The Type of Service (TOS) field of the IP packet. The default is 0.

Optional

VrfName

The vrfName the SAA operation should use.

Optional


Creating an SaaUdpEcho Collector with the GUI

To create an SaaUdpEcho collector with the GUI, follow these steps:


Step 1 Choose Configuration > Collectors > SaaUdpEcho Collector.

The SaaUdpEcho Collector window appears.

Step 2 Click Create.

The Create SaaUdpEcho Collector window appears.

Step 3 Enter the Name. (SaaUdpEcho)

Step 4 Choose an existing schedule and click Select. (S1).

Step 5 Choose an existing device and click Select. (dev1).

Step 6 Enter the following information

Target Address (172.29.146.106)

Target Port (100)

Source Port (100)

Timeout (PT3S)

Packet Size (128)

Tos (0)

Control (enable)

Vrf Name (op1)

Step 7 Click Apply to complete the SaaUdpEcho Collector.

You should receive a status message indicating success or failure, for example:

Operation : Create

Collector : SaaUdpEcho

Result : Successful


Sample XML Configuration

<collector name="SAAudpEcho"> 
<SaaUdpEchoCollector> 
<schedule name="S1"/> 
<device name="dev1"> 
<operation name="op1"> 
<targetAddress>172.29.146.106</targetAddress> 
<targetPort>100</targetPort> 
<sourcePort>100</sourcePort> 
</operation> 
<operation name="op2"> 
<targetAddress>172.29.146.106</targetAddress> 
<targetPort>100</targetPort> 
</operation> 
</device> 
<timeout>PT3S</timeout> 
<packetSize>128</packetSize> 
<tos>0</tos> 
<control>enable</control> 
</SaaUdpEchoCollector> 
</collector>

Data Export

The SaaUdpEcho collector retrieves measurements about the UdpEcho operation and stores the data in the database. It exports data in comma separated values (CSV) format. Data can be exported at a specified frequency or on-demand using the XML interface (<get> <data> tags).

The first line of each data file contains the column headings separated by commas. Each subsequent line contains the following information:

Table 6-17 Order of the Data Exported by the SaaUdpEcho Collector

Order
Parameter

1.

collectorName

2.

deviceName

3.

data collection timestamp

4.

rttMonLatestRttOperCompletionTime

5.

rttMonLatestRttOperSense

6.

rttMonLatestRttOperApplSpecificSense

7.

rttMonLatestRttOperSenseDescription

8.

rttMonLatestRttOperTime


Threshold Crossing Alerts, Purging Data, and Hotspot Polling

The SaaUdpEcho collector supports threshold crossing/clearing alerts (TCAs). TCAs can be configured only for the rttMonLatestRttOperCompletionTime attribute. The collector checks for TCAs after each collection period.

The SaaUdpEcho collector supports purging of collected performance data. This is done on a schedule configured for all of Cisco PerfE or based on an XML configuration for just this collector.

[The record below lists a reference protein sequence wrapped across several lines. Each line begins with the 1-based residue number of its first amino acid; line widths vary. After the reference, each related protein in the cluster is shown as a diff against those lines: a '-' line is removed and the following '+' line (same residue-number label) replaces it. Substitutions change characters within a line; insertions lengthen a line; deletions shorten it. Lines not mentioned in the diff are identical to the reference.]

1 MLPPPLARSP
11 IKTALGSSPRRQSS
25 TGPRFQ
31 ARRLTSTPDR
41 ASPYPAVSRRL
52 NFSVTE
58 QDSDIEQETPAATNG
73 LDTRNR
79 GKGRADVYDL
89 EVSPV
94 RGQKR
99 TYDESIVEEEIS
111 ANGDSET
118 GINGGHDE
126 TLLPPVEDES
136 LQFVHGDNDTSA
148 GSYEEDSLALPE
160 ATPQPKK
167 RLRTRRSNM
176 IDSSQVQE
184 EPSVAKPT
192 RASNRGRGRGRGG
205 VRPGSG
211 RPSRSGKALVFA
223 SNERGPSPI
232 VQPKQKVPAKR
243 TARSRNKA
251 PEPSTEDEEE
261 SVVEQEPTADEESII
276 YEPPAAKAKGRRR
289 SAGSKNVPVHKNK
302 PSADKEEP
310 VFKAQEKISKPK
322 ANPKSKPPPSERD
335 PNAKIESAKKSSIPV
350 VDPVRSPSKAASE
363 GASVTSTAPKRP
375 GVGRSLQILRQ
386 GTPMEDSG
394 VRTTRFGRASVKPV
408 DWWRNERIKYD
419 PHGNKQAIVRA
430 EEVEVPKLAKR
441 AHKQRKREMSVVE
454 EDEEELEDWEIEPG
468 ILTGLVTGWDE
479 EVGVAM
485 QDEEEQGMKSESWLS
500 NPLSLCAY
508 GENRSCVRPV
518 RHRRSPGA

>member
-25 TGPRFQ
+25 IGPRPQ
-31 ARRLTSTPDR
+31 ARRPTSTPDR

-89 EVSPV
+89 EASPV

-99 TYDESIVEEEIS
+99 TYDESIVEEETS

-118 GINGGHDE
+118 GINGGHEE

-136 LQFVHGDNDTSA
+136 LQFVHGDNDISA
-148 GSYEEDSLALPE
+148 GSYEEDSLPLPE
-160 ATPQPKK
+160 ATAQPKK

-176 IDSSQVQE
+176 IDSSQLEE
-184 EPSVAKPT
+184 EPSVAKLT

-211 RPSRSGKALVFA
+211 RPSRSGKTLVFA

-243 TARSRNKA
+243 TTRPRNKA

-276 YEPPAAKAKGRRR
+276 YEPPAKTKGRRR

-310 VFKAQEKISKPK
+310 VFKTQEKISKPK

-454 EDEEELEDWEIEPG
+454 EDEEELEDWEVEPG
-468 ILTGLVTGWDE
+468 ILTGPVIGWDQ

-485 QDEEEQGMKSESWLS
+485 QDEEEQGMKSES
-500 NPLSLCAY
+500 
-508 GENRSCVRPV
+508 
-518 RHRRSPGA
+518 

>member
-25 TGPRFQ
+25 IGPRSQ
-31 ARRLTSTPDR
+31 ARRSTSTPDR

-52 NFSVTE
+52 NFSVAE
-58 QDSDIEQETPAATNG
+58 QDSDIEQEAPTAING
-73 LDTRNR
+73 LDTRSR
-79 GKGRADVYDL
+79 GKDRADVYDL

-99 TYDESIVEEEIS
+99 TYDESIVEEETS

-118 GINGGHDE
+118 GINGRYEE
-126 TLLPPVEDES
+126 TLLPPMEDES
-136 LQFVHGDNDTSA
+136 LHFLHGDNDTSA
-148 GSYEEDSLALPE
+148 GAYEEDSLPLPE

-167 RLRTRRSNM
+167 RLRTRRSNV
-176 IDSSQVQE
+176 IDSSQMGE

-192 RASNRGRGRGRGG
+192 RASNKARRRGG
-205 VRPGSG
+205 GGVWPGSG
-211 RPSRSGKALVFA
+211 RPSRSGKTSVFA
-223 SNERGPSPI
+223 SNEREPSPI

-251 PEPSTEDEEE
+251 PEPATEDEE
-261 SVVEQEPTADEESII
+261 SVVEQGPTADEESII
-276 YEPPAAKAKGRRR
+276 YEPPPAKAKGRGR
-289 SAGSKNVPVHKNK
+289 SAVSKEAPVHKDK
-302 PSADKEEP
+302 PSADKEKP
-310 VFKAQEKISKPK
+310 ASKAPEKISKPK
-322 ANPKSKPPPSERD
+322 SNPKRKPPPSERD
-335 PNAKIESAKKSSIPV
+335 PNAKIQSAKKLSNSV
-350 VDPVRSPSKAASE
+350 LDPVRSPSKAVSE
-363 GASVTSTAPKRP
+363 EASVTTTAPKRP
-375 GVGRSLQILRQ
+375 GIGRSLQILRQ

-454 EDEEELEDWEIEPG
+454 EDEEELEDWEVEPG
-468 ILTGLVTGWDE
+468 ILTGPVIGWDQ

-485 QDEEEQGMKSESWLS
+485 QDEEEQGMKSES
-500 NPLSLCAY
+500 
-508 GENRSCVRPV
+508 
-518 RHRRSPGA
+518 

The SaaUdpEcho collector also supports hotspot polling. If the collector is configured for hotspot polling, Cisco PerfE does not store the data internally and does not post-process the data after collection. As soon as the data is retrieved, the data is written to the CNS Integration bus based on the configuration.

Limitations

None.

System Collector

The System collector monitors the health of the Cisco PerfE host, including disk, CPU, and memory usage on the system. It also monitors the CPU and memory usage of core Cisco PerfE processes such as Java, Tomcat, and database processes. The disks this collector monitors are the hard disks used for the data, the database, and <CNS_PerfE_Home>. In addition, based on the collector configuration, it can also send fatal system and informational messages during system startup and shutdown.


Note It is recommended that you configure a System collector on every Cisco PerfE host.


Requirements

None.

Creating a System Collector with the GUI

To create a System collector, follow these steps:


Step 1 Choose Configuration > Collectors > System Collector.

The System Collector window appears.

Step 2 Click Create.

The Create System Collector window appears.

Step 3 Enter the Name. (sys)

Step 4 Choose an existing schedule and click Select. (S1)

Step 5 Choose existing Data Export1 and click Select. (dh)

Step 6 Choose an existing Threshold and click Select. (th1)

Step 7 Choose an existing Event Notification1 and click Select. (trapNot)

Step 8 Choose an existing Event Notification2 and click Select. (SYScnsNot)

Step 9 Choose to enable or disable Save Data in DB. (enable)

Step 10 Click Apply to create the System Collector.

You should receive a status message indicating success or failure, for example:

Operation : Create

Collector : sys

Result : Successful


Viewing System Collector Data as Graphs